Dr. Harrison has been at Perkiomen Valley School District for 18 years. She currently teaches fourth grade at Schwenksville Elementary School and has been building relationships with her students and the families of the students she teaches. When she returned to in-person learning from the pandemic, she noticed a need for more practice on social skills, creating lasting friendships, resolving conflicts, and positive peer interactions.
One of her solutions was to apply for a mini-grant to provide a “soft start” to her ELA Blocks. A soft start would allow students to take a few minutes to explore their interests, find an activity they didn’t know they enjoyed, and, most importantly, connect with people they wouldn’t have interacted with otherwise. Activities could include coloring, LEGOS, puzzles, origami, using Play-Doh, WikiStix, matchbox cars, Magna-Tiles, or reading a book with a friend.
The Foundation was proud to support her project in September 2022. Once all of the items came in, Executive Director Kristin Craven and Board Member and Assistant Superintendent Laurie Smith presented Dr. Harrison’s fourth-grade class with the launch of the Soft Start program. Her students were very excited to see all of the activities they could explore.
The Foundation received an update after Dr. Harrison implemented the Soft Start for a few months. This is what she had to say:
Soft start is AMAZING!!!!!!!!!! The kids absolutely LOVE it. I don’t do it every day because I want to keep it new and fresh. We do it about 3x a week and the other days we do other “easy entry” work. I have set areas of the room that will have a center. Then I find a way to have kids go a few at a time (by birthday month, favorite color etc) to pick a center. One challenge the kids have had is to deal with the disappointment of having a center being “full”. If that happens, I make sure to have that center out the next time and let the person know they can use it on that day.
I have been FLOORED at what these kids like. Two of my kids that see themselves as very “cool” were the first to try out the play-doh. They needed some prompting as to what to create and then they got INTO it! They were building and concentrating and laughing together. It was so much fun. What is so great is that the favorite things keep changing! The wooden plank blocks are a hit. I often have kids ask me to take their picture with their creations and send it to their parents. I happily oblige and it’s really helped parents get a glimpse into the classroom and share in the fun. Kids also love the wiki sticks and magnatiles! The best items seem to be the items where kids can work collaboratively and keep their hands busy.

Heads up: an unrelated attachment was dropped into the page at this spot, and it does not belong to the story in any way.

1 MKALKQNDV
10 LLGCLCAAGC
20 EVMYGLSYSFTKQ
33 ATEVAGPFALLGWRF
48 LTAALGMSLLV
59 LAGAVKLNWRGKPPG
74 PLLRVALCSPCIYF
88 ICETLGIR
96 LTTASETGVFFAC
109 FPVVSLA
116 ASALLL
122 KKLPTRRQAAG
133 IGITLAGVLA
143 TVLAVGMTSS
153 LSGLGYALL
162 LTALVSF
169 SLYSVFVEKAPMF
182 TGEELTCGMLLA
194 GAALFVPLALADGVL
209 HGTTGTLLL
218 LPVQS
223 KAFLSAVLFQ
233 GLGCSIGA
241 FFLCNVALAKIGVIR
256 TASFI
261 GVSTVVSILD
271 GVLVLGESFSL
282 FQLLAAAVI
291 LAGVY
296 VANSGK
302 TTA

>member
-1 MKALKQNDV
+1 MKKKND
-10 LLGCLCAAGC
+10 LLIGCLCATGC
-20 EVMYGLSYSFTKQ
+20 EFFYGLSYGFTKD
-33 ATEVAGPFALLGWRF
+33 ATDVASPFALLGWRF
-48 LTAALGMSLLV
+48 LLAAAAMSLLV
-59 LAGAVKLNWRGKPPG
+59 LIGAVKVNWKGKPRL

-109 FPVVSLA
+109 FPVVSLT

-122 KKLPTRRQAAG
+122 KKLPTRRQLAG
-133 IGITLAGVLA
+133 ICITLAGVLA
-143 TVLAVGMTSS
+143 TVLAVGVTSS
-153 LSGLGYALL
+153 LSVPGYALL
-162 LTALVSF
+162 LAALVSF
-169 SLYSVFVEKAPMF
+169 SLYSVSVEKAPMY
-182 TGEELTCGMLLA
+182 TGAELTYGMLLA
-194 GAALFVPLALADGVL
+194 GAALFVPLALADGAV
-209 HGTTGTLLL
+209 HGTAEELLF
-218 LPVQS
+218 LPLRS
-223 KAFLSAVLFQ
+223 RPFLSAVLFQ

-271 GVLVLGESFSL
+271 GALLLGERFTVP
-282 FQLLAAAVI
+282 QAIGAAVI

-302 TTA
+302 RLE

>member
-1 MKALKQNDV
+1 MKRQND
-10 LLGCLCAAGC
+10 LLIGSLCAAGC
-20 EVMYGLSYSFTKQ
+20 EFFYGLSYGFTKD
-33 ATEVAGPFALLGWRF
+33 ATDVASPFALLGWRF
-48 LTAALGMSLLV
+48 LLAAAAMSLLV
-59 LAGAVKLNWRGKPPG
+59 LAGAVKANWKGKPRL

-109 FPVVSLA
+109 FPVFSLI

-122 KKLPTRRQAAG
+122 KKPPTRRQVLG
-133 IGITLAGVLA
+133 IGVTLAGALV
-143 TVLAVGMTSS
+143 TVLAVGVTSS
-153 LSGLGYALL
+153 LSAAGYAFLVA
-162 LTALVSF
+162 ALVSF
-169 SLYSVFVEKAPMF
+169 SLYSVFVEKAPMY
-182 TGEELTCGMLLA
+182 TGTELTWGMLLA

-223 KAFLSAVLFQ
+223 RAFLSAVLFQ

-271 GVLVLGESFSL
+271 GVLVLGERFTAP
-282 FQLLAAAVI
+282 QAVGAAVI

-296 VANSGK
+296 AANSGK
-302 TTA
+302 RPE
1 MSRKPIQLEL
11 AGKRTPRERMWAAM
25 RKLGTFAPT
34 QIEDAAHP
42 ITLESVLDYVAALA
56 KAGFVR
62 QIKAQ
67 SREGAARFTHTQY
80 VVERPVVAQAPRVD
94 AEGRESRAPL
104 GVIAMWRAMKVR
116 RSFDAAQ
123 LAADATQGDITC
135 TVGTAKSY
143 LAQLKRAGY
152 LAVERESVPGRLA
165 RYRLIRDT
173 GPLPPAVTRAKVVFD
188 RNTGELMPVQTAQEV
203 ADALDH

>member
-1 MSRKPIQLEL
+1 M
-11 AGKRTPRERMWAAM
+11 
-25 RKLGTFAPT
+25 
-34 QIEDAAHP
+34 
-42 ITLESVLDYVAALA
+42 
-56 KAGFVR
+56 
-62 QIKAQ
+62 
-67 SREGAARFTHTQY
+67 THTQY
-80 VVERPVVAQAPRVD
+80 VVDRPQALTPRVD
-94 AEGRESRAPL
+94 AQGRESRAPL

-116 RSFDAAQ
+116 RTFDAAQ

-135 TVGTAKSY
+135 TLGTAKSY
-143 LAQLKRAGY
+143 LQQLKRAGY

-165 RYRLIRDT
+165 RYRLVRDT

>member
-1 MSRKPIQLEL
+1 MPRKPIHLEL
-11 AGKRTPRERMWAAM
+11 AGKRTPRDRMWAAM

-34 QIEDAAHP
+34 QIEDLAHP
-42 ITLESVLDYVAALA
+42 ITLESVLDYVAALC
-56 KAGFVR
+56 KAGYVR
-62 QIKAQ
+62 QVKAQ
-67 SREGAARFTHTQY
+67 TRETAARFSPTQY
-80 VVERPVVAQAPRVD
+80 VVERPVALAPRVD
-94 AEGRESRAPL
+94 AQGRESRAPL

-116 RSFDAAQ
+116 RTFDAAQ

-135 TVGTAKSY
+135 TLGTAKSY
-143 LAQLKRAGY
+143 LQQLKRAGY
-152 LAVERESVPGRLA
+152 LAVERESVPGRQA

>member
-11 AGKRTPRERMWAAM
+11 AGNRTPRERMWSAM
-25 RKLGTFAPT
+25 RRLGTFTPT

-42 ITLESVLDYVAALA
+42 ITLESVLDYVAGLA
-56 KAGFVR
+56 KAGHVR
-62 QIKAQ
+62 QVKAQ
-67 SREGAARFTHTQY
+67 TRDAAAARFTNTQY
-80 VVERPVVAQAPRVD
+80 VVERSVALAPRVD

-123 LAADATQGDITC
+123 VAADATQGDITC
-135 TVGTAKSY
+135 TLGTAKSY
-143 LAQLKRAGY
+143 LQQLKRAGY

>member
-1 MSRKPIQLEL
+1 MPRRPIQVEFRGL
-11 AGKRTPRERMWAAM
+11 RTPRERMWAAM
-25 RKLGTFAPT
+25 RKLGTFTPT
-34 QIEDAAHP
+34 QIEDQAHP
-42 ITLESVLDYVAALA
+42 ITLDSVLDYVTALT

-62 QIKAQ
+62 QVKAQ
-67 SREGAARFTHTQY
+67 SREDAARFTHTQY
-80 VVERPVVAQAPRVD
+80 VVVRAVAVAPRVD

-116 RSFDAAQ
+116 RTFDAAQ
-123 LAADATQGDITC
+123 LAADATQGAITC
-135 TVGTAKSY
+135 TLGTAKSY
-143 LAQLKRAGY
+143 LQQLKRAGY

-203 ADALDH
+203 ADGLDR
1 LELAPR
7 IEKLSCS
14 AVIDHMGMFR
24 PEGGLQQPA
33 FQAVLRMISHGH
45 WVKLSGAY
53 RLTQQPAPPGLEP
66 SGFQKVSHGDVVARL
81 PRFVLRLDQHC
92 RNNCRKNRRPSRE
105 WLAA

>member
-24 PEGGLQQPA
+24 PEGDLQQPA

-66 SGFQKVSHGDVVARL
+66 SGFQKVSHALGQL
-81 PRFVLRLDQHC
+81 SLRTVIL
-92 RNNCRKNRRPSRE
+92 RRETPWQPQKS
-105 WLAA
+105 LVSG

The groupings have also been exactly what I have been hoping for. The kids in the groups are kids I do not normally see hanging out and working together. They mix genders, friend groups and sometimes are even alone at a center rather than following their friends if it’s something they want to try! One student in my class has some behavioral challenges. He has been gravitating toward origami which is very challenging! We have been having him “finish” his creations as a reward later on in the day too. My favorite thing to see is how the kids love the little matchbox cars I brought in and are using them with the magnatiles to create garages and tracks. It reminds me how little fourth graders really are.
Thank you SO much for helping me bring my vision to life. My class this year is really hard and I was really nervous to start this project. But it truly brings so much joy to the kids. Some so many kids need support and so many kids with rough home lives. This is exactly what they needed from you and me to help them with friends and to bring happiness to their morning at school.
Support projects like Soft Start
Teachers don’t always have access to materials, technology, and other resources that can make the difference between a lesson forgotten the next day and one that lasts beyond graduation. That’s where you come in. Your contribution to the PVSD Foundation helps ensure that the Foundation can continue to support teachers in delivering enriching educational opportunities for all students when tax dollars and traditional revenue streams fall short.